CHOLMONDELEY, Francis (1636-1713), of Vale Royal, Cheshire.
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Family and Education
Freeman, Liverpool 1686; j.p. Lancs. 1689-Mar. 1690, Aug. 1690-1.2
Cholmondeley joined the exiled Court in 1655, but as a devout student of divinity is unlikely to have remained there long. He was taken prisoner after the rising of Sir George Booth in 1659. When James II expressed his determination to retain the Roman Catholic officers in November 1685, he wrote to Richard Legh to express his anxiety about the security of the Church,
which must certainly fail in great measure if the Test be violated. ... If this fence be broke, I know not where it will end. ... Pray God avert the feared consequence ... that our confidence in the King’s word may not be shaken, which has been so much extolled.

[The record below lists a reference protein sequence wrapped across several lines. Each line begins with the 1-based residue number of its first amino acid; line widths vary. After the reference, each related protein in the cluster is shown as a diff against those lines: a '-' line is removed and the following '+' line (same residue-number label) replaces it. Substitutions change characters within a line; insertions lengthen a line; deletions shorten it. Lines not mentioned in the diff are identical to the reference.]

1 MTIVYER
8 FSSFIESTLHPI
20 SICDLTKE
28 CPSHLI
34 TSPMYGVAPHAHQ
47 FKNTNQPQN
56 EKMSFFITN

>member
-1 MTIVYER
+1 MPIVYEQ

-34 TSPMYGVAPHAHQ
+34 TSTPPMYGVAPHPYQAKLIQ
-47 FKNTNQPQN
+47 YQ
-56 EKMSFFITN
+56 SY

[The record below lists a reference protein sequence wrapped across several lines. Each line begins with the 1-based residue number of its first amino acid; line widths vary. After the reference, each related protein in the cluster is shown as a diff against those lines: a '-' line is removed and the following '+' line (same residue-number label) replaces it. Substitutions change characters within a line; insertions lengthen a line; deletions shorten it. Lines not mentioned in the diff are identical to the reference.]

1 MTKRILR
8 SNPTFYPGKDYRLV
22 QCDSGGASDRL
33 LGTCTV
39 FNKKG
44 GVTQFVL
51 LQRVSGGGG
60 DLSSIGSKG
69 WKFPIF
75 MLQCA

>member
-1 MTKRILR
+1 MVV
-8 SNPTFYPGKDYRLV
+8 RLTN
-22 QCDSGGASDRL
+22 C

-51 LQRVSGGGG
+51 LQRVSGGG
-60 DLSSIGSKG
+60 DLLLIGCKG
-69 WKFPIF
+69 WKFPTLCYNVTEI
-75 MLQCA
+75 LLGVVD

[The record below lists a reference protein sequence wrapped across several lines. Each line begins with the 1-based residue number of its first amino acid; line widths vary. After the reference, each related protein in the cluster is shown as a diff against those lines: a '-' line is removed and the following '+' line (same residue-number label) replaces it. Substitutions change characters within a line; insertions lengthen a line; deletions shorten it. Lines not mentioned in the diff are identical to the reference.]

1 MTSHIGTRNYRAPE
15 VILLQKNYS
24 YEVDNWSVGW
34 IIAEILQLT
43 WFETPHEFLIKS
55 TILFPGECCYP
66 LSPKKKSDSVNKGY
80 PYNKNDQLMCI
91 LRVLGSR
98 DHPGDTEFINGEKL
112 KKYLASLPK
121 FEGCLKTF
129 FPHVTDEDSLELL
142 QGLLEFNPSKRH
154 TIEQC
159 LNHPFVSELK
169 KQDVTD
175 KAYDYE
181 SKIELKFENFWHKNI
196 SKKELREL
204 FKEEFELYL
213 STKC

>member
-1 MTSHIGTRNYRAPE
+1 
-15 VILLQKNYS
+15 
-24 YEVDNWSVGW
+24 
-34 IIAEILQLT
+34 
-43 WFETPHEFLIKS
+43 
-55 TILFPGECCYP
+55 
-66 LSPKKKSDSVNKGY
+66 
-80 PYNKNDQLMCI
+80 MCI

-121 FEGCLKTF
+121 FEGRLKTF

He was returned on the Legh interest for Newton in 1689, entering Parliament at the age of 53. He took no part in the Convention except to vote to agree with the Lords that the throne was not vacant, and shortly afterwards fell ‘dangerously ill of a pleurisy’. On 22 May (Sir) Henry Capel told the Commons that he wished to resign his seat, since he could not take the oaths to the new regime; but his request was ignored, and he was given three weeks to attend. On 7 Jan. 1690 the House was informed that he was in town, looking after his dying cousin William Banks II, though he had not attended Parliament all that session. He resolutely refused the oaths, and was sent to the Tower, but the Convention was adjourned before further action could be taken against him. His ‘scruple of conscience’ met with scant sympathy, even from his own family, who told him that he was suffering from ‘the disease of a Quaker’. Although a friend of Joseph Addison he remained a non-juror all his life. He was buried at Minshull on 3 July 1713.3